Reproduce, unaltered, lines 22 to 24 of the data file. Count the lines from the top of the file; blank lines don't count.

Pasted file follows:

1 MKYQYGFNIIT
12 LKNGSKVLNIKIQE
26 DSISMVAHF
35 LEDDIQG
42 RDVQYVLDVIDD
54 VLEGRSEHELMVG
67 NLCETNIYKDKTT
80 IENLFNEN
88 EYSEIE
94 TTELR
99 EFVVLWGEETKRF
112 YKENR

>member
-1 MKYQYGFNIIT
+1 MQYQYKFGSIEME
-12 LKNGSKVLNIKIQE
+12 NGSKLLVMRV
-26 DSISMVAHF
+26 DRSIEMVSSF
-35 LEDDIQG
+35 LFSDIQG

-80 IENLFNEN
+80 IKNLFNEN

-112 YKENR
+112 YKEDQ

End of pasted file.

-80 IENLFNEN
+80 IKNLFNEN

-112 YKENR